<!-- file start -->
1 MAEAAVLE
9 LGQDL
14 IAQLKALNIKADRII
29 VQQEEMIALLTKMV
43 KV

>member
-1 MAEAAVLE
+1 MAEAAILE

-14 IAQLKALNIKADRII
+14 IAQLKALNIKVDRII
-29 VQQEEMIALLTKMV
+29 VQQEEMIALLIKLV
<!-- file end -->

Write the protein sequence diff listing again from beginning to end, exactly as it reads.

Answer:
1 MAEAAVLE
9 LGQDL
14 IAQLKALNIKADRII
29 VQQEEMIALLTKMV
43 KV

>member
-1 MAEAAVLE
+1 MAEAAILE

-14 IAQLKALNIKADRII
+14 IAQLKALNIKVDRII
-29 VQQEEMIALLTKMV
+29 VQQEEMIALLIKLV